I've always had strong opinions about messages that are illustrated, whether or not they were the perceived intention of the creator. I don't make excuses for anyone because I think that part of the human experience is contradictions. A big part of the reason the way things are how they are is that there aren't enough people equipped with the proper ability to decipher certain messages and take things for what they are. I mean, have you ever seen a Nicki Minaj look-alike contest? Everybody wants to be a Barbie doll and kiss girls because of the image; you know what? If that's what you like, fine. I'm amused by Nicki. I don't hate her, but I also don't want to be her look alike because it's an image that, unfortunately, only pushes a certain standard of beauty that lacks both authenticity and Africentricity while trying to establish success among the mainstream. Growing up, though, I enjoyed listening to Queen Latifah shout "Who you callin a BITCH?" and sneaking to hear Lil Kim claiming to be the Queen Bitch. It never once confused me that they were both using the same word and meaning very different things, and I think that people expect so many things to be either/or when life, itself, is not.

This morning, I came across No, I am NOT a BEYONCE Fan-”Sasha Fierce for me, but not for thee!” about Beyonce versus Sasha Fierce, and the dangerous false dichotomy that they are creating for women and young girls about what it means to be classy versus being comfortable with sexuality; I thoroughly enjoyed it, and it largely inspired this post.

Aside from the dichotomy created by established convictions, entertainers who send certain messages to their audience about what it is okay to be makes the progression of women and femininity all the more difficult. Why does Beyonce (classy and reeled in) feel the need to have an alter-ego, Sasha Fierce (the performer, hyper-sexual and wild)? Is it not okay that she be a performer and perform as herself? Why isn't it okay for women to be comfortably sexual? Is there something wrong with women enjoying sex? Why does Beyonce, a seemingly powerful Black woman feel the need to distinguish this difference, and do her fans also understand the whys and hows?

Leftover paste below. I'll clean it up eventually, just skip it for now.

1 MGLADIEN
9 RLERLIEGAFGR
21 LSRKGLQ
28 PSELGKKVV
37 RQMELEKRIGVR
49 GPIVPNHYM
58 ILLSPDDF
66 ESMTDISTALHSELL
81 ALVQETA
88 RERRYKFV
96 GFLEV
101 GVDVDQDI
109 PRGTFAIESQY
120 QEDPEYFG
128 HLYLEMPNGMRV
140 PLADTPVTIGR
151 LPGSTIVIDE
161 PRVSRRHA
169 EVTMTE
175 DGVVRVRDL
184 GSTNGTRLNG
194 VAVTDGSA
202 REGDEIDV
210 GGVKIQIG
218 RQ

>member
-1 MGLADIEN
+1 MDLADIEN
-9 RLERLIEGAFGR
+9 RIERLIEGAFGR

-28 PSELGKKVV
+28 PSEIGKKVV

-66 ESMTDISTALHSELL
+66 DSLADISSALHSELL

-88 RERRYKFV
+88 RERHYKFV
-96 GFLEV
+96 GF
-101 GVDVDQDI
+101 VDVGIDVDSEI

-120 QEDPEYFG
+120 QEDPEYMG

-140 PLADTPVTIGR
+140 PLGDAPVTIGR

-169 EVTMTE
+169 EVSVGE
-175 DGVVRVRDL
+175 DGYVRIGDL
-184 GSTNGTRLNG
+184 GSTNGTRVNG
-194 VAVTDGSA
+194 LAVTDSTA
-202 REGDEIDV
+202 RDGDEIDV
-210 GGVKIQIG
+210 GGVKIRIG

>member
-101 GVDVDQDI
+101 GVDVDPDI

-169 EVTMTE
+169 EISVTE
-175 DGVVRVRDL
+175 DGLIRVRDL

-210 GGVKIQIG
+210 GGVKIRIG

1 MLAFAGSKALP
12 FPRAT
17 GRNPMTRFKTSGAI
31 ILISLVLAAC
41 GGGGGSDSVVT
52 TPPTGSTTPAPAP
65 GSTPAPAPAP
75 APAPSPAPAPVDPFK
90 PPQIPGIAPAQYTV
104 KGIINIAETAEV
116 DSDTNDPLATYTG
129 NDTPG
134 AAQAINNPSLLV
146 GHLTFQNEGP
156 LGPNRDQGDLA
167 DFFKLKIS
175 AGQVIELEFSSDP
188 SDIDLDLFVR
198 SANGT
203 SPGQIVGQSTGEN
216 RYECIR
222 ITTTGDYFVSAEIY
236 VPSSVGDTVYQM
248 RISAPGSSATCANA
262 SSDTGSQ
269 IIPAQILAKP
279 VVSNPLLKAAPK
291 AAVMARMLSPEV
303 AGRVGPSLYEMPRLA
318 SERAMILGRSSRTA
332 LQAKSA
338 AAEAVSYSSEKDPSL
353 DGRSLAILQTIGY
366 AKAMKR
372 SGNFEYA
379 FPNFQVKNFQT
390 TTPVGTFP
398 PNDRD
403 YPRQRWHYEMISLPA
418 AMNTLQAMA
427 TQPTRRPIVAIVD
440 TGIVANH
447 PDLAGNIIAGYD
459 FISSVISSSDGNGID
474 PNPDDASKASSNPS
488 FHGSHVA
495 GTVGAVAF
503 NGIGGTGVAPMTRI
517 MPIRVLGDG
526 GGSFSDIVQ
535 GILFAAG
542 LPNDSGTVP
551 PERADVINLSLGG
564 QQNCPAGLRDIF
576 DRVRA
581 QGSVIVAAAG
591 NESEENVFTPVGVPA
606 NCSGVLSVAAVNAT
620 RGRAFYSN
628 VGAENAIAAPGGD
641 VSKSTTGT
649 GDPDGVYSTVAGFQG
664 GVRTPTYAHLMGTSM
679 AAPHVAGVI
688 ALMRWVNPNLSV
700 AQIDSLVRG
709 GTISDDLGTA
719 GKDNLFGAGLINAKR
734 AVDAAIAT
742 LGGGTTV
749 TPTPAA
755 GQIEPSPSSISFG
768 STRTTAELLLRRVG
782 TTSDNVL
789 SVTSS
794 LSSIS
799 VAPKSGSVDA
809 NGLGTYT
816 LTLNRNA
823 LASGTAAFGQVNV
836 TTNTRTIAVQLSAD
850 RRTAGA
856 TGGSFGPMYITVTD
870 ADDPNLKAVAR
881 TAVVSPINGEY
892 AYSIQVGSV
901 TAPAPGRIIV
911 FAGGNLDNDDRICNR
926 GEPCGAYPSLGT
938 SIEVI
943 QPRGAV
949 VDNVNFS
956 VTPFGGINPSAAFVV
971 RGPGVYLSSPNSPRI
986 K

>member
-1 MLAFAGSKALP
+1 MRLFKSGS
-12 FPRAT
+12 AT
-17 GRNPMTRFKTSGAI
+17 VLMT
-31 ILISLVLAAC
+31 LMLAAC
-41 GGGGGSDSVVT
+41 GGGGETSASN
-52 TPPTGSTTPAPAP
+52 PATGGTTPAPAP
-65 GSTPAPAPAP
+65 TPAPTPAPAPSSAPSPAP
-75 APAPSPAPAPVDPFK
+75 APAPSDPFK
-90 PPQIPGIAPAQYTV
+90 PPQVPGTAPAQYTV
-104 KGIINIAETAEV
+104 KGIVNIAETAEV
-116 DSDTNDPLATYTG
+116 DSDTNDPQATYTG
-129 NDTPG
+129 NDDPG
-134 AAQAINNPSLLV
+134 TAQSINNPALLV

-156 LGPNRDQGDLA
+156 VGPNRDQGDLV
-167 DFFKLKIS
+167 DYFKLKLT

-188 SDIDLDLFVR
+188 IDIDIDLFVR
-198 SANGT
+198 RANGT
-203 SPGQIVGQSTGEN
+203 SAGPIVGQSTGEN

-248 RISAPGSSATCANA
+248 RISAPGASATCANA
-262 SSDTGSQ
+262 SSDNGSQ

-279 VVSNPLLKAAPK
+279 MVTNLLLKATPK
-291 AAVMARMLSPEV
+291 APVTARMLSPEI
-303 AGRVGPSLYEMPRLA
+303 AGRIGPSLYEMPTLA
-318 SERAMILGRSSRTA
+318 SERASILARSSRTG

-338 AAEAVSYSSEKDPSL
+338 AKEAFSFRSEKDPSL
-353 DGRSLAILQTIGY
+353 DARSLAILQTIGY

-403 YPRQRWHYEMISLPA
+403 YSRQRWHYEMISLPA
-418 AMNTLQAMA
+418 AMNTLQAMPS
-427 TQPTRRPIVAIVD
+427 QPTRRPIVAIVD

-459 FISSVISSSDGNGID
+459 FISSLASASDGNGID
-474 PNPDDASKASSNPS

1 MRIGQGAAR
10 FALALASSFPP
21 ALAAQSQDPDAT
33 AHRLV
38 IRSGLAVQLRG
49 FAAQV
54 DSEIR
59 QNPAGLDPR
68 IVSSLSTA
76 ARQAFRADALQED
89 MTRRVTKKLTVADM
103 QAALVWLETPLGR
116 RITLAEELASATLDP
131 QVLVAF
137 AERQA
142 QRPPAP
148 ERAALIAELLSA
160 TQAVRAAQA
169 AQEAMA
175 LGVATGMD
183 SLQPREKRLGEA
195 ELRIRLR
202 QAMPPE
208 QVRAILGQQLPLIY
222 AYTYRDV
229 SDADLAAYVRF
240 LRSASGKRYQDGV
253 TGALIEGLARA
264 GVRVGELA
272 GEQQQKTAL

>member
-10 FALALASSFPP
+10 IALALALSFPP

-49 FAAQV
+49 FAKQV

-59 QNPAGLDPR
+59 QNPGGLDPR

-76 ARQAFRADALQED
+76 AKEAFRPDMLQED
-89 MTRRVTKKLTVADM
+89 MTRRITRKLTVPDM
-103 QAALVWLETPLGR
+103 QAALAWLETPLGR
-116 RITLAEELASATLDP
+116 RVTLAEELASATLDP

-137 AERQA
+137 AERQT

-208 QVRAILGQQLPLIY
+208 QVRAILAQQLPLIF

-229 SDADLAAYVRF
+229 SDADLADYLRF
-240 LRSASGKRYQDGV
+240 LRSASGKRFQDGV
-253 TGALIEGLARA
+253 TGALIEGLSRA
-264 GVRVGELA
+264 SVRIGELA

You know what? I like to wear make-up and get my hair done (I'm a weave-free, natural texture kind of gal, though). I enjoy wearing heels sometimes, and I love to shop. I'm sometimes afraid of spiders, and sometimes make silly mistakes where cars and mechanics are concerned. But I will still drop some serious knowledge on you, and I've been known to have a little bit of a temper. As noted in my profile, a friend of mine called me a post-modern hippie; I can sit back and plot out where I want the revolution to go while getting excited about the latest 12-inch Alexander McQueen masterpiece (smile). I'm just me!

Now, I will be the first to admit that I woke up doing the "Single Ladies" dance on Valentine's Day (smile). I have Beyonce in my ipod (along with Sarah McLachlan, Common, Jill Scott, MC Hammer...need I go on?) and I'm certainly not afraid to admit it. I don't think that the qualities that she majorly tends to illustrate as a performer are (or should be) what make a successful woman; I have respect for her drive and the girl(/her alter ego) is a performer. But, I think that there should be a yearning for more from a female "leader" by Black women because as long as adult women don't identify and understand these messages, the children will not, and the inability to understand and know how to be successful in the real, and not entertainment, world will continue to be recycled.

In actuality, though, Beyonce/Sasha Fierce may think they have created and controlled this image, and I am not going to say that she/they should be absolved of any responsibility in this, but somebody besides her fans signs her paychecks. I do suppose that somehow, this relates to my all time favorite speech about the image of Black people in America and our lack of desire to identify with Africa. X said, "You can't hate the roots of a tree and not hate the tree itself"...it's a good speech. Check it out: